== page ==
Is that purely due to not reaching operating temperature? How long do you think it should take to get to normal operating temp with that kind of outside temperature?
As you know your engine works by burning properly mixed fuel and air and combusting it, and that air and fuel (in your case) come from a carburetor. Fuel burns best in a fine mist (atomized). What happens when it's cold, is that the fuel condenses in the carb, intake manifold, etc. and doesn't become a fine mist. It's much sloppier and more like droplets of fuel than a tiny mist. It becomes hard to control the mixture correctly and harder to burn. The choke, as you know, makes it run a little richer, which helps it to run in these conditions.
That's why it'll take a while in the cold. The engine may warm up, but it's the carb and intake that need to warm up in order for the bike to run smoothly. That's why some small airplanes have 'carb heaters' to keep the fuel atomizing at high (cold) altitudes! (Also to prevent the carbs from freezing!)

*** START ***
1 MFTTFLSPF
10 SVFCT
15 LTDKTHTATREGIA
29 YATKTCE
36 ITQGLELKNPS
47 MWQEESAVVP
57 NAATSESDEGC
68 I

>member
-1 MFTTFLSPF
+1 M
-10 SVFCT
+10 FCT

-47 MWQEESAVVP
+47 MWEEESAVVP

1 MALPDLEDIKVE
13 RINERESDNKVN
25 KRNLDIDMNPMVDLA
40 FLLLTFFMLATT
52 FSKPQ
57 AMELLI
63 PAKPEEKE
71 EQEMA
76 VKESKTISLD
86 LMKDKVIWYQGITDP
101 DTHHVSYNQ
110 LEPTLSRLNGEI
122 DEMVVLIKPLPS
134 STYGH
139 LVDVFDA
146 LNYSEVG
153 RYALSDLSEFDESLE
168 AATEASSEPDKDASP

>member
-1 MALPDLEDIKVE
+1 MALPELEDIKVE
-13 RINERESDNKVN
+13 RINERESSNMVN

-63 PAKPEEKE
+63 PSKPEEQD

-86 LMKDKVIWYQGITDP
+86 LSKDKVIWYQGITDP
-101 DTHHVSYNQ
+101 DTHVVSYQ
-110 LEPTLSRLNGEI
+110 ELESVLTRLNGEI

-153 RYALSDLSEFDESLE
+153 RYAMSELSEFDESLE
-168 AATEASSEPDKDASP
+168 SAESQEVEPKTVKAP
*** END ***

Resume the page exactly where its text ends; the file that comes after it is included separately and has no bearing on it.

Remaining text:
Not much you can do about it other than run with the choke as you have been until it warms up. But, doing so doesn't hurt anything other than your gas mileage!
I've wondered though, how hard it would be to retrofit the 900's fuel injection system to the 800. The engines are very similar, as I understand it the 900 is a bored out (or maybe just lengthened stroke or something?) and updated 800. I wonder if the intake, throttle body (which contains the fuel injectors) and related components could be modified to fit the 800. I dunno, would be tremendously expensive and time consuming... BUT... it would be a solution! Then it'd fire right up in the winter good to go! (The fuel is under pressure and shot through an injector in this case, so it stays atomized)